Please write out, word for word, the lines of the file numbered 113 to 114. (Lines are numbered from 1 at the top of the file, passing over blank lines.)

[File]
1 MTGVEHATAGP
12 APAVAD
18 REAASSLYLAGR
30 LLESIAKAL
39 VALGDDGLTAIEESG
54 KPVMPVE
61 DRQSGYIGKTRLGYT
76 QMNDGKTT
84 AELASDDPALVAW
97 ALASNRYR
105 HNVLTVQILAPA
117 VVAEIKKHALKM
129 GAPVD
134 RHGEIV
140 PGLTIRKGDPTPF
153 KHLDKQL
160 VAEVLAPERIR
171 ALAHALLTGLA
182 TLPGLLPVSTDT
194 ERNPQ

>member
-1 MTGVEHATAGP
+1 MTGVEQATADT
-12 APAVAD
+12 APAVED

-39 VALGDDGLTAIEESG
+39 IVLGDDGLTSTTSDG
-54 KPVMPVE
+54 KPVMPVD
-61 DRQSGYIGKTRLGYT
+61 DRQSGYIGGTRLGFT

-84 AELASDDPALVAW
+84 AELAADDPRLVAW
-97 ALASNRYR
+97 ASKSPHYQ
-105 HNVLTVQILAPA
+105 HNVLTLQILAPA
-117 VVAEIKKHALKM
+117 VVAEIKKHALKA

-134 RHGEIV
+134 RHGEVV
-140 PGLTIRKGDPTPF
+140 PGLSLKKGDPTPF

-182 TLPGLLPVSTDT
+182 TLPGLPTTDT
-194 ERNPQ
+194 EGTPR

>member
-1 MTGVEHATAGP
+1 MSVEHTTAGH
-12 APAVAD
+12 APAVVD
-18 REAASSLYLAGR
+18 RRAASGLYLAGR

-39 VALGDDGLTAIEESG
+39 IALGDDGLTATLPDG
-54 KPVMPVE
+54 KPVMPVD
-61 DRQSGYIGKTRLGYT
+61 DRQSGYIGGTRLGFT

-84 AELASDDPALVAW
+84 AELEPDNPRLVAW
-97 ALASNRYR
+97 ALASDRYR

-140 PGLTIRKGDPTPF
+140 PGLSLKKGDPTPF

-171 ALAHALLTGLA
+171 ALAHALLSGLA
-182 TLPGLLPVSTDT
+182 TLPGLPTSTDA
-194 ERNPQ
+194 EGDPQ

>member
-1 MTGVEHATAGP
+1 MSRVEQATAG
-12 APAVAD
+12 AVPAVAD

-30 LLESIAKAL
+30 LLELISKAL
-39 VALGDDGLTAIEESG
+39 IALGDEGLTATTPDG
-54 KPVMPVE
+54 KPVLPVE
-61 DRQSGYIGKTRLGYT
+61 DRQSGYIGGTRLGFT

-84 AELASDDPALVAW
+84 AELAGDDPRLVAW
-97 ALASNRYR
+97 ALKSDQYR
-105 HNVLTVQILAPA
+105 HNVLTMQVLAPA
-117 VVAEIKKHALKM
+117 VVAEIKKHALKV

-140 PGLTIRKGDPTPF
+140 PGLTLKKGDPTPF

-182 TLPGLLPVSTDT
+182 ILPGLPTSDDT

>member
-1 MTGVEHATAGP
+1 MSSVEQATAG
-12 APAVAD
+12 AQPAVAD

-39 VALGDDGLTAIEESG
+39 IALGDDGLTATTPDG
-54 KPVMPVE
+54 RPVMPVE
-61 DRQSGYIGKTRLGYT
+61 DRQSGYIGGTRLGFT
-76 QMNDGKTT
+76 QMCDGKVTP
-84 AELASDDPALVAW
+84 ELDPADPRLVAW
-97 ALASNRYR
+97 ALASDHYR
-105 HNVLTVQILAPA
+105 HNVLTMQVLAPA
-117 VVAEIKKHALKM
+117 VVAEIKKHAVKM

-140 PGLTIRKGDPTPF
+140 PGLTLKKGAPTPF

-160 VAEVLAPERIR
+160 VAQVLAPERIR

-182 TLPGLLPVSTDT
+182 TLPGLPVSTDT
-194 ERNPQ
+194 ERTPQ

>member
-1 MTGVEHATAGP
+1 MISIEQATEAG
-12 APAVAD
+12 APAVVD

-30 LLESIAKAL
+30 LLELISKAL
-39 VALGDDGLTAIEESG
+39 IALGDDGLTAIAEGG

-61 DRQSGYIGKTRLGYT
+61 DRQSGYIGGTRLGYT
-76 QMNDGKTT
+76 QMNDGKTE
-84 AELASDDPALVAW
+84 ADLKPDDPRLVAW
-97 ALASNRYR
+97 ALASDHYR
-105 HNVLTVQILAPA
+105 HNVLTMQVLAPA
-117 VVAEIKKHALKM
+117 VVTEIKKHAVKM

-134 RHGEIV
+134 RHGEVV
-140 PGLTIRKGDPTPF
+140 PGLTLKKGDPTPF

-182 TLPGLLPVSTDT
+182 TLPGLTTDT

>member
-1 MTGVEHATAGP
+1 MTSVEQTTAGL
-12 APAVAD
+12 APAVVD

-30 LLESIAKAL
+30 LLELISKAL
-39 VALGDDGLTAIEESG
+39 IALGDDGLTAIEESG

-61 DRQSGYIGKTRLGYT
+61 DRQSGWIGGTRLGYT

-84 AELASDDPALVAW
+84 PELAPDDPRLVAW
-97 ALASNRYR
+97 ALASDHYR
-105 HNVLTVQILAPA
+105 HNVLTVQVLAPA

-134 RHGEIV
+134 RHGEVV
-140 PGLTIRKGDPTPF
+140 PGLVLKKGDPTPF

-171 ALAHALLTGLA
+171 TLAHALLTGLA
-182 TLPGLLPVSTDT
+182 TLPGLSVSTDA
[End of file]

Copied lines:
-97 ALASNRYR
+97 ALASDHYR